Spotlight: Olympus 35 SP


The Olympus 35 SP is a compact 35mm rangefinder camera that was first produced in 1969. The SP is more or less the big brother to the Olympus 35 RC. It has a fixed standard 42mm f/1.7 Zuiko lens that focuses as close as 2.8 feet, and stops down to f/16. The shutter is fully mechanical, so a battery is required only if you want to use the internal light meter or automatic exposure mode. The SP has a full range of shutter speeds, from 1 second to 1/500th, plus bulb.


As a whole, ergonomics are excellent. The camera is small, yet solid, and all the controls are in exactly the right place! Shutter speed, aperture, and focus controls are all located on the lens barrel, directly at your fingertips. There's also a self-timer located on the lens barrel that's easily accessible when you need it. Focus is silky smooth with a pretty short throw that's great for quick shooting. Another great little feature is that the lens has a standard 49mm filter thread, so all your normal hoods and filters will fit on the 35 SP. One thing I hated about the Olympus 35 RC was its bizarre 43.5mm filter thread I could never find a cap for.

The SP has built-in average and spot metering, which is pretty cool for a camera of the time. The spot metering is activated by pushing a little button on the rear of the body. The meter unfortunately uses the terrible PX625 mercury batteries, which can be a pain to find, and are not very reliable. I just shot without batteries and used my external meter.


The rangefinder patch in the 35 SP is much brighter and more contrasty than the one in the RC. I found focusing to be a breeze, and just about all my shots came out sharp, even when shot wide-open. The framelines in the viewfinder do not automatically adjust for parallax error, which is a shame, but certainly not a deal-breaker.

Here are some photos I made with the Olympus 35 SP over the last week. I used Ilford Delta 400 film.









































If you're looking for a high-quality compact 35mm rangefinder that won't break the bank, the Olympus 35 SP is it. As always, thanks for looking!

Friday, October 23, 2015

Print: Dartmouth


Here's a photograph depicting Dartmouth Street in Wilmette. It's 32 exposures of 32 different houses on the block. I used my Nikon F2 with a 20mm f/2.8 Nikkor lens, and Portra 160 film.

Thursday, October 22, 2015

Print: Elmwood



Continuing my series of Wilmette blocks, here is Elmwood Avenue. This photograph is made up of 32 exposures of 32 different houses on the street. I used my Nikon F2 with a 20mm f/2.8 Nikkor lens, and shot on Kodak Portra 160 film.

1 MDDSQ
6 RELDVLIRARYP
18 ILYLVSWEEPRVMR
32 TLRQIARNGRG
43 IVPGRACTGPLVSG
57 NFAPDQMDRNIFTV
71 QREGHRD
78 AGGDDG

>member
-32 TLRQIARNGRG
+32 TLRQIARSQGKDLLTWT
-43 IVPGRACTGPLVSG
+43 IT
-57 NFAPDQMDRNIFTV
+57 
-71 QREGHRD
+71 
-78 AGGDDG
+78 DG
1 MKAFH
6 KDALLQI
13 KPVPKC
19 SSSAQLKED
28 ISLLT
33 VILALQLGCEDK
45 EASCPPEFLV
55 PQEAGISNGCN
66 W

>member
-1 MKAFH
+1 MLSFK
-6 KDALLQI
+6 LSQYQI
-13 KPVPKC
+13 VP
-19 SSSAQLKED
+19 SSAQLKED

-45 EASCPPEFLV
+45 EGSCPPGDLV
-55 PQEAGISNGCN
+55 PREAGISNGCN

Wednesday, October 21, 2015

Print: Beach Haven




For our anniversary trip, Katie and I stayed at my parent's cottage in Union Pier, Michigan. Their place is part of a row of cottages named "Beach Haven". This is a multiple-exposure photograph of all 7 cottages in the row. I used my Nikon F2 with a 20mm f/2.8 Nikkor lens and Portra 160 film.


Tuesday, October 20, 2015

Roll: Katie's Half Marathon!



Last weekend my wife, Katie, ran her first half marathon. That's 13.1 freakin' miles! She's pretty incredible. I'm not so incredible, so I just documented the event. Normally I would have used my DSLR for this kind of thing, but my digital Nikon DF was away being repaired at the time, so I decided to shoot film. I used my Nikon F with 50mm f/1.4 and 105mm f/2.5 Nikkor lenses and Ilford Delta 400 film. It'd been awhile since I'd shot fast moving subjects using manual focus, so some photos were a bit soft, but I think I still got some good ones.

Here's Katie at her big race!


It was TOO cold, and TOO early. 


We had to take a (school) bus to the starting line


Stretching!


The look of determination seconds before she started


Go!


Lil' Gladiator


The race was in a pretty scenic forest preserve


The big finish!


Stretching after a run is important.



THE PRIZE


I had a great time watching my babe complete her first half marathon. It was also a fun challenge using a completely manual camera to cover an event. Thanks for looking!

Saturday, October 17, 2015

Spotlight: Nikon 50mm f1.2 AI Lens



About a month ago, I bought a bag of Nikon gear from a guy off Craigslist to re-sell. One of the items was a beautiful Nikon 50mm f/1.2 AI lens. This is the fastest 50mm f-mount lens Nikon ever made, and is the fastest lens I've ever had the pleasure of using. The lens is pretty massive. Just look at that front element! It's much wider and heavier than the 50mm f/1.4 that I usually have on my F2. While I've since sold this gorgeous lens (gotta make money), I took the time to shoot some photos with it during our anniversary weekend in Michigan. The following photographs were all shot wide-open at f1.2. I mean, you don't own an f1.2 lens to shoot at f4!


























I loved using this lens. The results are a bit soft, but super dreamy. You get crazy-awesome subject isolation. Thanks for looking!